1. All common areas must be kept clean and covered during the actual work from the beginning of each day until the end of each day. All carpets shall be covered with plastic, then protected with Masonite over the plastic. Corridor wall shall be protected as well with either plastic or Masonite placed in front of them so they do not get scratched or dinged. This is even more important if your corridor has wallpaper on the walls.
2. Elevators must be covered when receiving deliveries. Floor and walls of the elevator car. Usually the building sets up the elevator for the delivery. Some buildings require scheduled deliveries and only during certain hours of the day.
3. No work is to be done on weekends or holidays. the building sets which holidays are in effect.
1. The apartment owner shall be responsible for hiring an architect (or using ours) to prepare all drawings necessary for the proposed apartment alteration. This is not always required however in exclusive buildings the building management may require all apartment renovation work to be filed by a registered architect or engineer unless the nature of the work is purely cosmetic.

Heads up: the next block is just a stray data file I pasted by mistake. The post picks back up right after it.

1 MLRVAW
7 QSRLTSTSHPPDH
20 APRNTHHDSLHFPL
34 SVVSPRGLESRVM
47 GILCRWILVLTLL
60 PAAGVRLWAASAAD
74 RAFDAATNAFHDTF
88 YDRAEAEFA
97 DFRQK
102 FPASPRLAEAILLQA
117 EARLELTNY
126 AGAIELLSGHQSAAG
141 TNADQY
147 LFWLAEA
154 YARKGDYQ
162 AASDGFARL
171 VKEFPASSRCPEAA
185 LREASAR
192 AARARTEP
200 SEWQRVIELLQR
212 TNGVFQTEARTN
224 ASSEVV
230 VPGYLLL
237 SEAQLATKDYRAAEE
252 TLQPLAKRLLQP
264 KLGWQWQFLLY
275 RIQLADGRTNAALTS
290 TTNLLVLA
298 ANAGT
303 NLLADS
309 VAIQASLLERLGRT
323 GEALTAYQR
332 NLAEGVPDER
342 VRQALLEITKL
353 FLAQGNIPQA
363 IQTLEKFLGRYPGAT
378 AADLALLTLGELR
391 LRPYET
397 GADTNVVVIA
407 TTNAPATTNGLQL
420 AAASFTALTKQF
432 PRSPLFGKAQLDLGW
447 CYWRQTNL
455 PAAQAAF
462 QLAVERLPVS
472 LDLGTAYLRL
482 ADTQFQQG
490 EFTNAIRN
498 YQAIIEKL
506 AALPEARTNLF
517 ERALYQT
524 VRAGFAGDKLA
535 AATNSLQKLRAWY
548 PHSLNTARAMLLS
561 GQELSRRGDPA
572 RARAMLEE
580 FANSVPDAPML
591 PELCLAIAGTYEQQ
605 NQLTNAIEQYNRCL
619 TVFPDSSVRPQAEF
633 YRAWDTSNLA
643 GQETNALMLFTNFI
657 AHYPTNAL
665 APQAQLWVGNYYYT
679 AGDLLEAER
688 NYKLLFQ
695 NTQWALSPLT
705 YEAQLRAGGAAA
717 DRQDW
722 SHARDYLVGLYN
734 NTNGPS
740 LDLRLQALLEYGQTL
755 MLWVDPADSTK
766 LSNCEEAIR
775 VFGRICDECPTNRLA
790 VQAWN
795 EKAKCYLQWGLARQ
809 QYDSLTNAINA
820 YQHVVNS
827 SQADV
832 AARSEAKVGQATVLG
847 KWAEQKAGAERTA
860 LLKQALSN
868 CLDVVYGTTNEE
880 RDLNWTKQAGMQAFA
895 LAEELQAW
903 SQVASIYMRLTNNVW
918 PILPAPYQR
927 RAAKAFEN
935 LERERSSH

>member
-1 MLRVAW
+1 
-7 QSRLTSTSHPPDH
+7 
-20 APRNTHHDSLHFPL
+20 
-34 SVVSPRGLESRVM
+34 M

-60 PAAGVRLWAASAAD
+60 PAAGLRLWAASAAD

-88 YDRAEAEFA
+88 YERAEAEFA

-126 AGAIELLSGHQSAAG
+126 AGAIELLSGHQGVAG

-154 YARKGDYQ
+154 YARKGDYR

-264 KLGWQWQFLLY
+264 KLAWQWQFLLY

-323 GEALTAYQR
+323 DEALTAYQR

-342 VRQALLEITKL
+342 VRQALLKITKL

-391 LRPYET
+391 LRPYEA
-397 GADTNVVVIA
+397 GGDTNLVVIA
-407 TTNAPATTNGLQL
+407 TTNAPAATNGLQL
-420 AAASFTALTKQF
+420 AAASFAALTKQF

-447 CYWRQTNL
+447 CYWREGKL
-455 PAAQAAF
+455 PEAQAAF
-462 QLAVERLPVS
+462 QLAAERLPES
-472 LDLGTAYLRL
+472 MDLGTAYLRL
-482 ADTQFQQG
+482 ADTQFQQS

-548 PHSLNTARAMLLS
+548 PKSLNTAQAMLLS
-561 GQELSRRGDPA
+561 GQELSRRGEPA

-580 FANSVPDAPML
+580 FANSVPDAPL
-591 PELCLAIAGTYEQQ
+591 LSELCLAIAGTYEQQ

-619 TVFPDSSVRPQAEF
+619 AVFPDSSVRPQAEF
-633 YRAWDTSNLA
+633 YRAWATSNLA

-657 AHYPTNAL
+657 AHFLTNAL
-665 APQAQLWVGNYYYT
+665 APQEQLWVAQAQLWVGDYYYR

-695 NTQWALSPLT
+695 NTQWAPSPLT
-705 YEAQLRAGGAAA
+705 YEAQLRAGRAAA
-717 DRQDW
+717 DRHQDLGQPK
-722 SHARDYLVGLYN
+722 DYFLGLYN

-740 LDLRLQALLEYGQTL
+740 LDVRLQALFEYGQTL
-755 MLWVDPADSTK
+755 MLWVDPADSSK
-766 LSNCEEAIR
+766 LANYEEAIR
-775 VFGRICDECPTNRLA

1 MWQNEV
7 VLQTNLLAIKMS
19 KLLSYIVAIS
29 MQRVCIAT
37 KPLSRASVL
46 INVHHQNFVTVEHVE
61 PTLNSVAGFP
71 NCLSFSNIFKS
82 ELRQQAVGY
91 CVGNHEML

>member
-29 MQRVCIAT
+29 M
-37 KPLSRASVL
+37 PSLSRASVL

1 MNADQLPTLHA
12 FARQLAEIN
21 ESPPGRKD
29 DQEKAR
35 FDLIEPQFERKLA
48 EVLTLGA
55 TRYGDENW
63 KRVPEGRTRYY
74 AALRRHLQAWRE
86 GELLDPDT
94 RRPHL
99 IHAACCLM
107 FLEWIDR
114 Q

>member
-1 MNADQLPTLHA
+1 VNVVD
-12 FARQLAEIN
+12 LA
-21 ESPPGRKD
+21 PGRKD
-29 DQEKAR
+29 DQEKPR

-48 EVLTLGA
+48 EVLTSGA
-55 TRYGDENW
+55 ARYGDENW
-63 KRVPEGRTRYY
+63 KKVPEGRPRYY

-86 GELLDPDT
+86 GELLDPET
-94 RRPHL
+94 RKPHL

2. The apartment owner may also choose to hire their own interior designer to come up with a concept or select furnishings, rugs, finishes, etc. Some architects also provide this service as well.
The above list states most of the general rules that usually apply to co-op and condo renovations in Florida. All buildings vary and have the right to decide what can and can not be done on any particular renovation project. We suggest that you speak with your buildings management company and request an alteration agreement or list of items which will and will not be allowed.
In addition to these typical rules stated above, we have also listed other concerns and critical factors involved in remodeling or renovating a co-op or condo apartment in Florida below.
If you are planning on renovating an apartment in your building or development you need to be fully aware of the time factors and additional costs involved in completing the work.
Quite simply, renovating an apartment in a high rise building takes more time than the same exact scope of work for a typical project in a private home.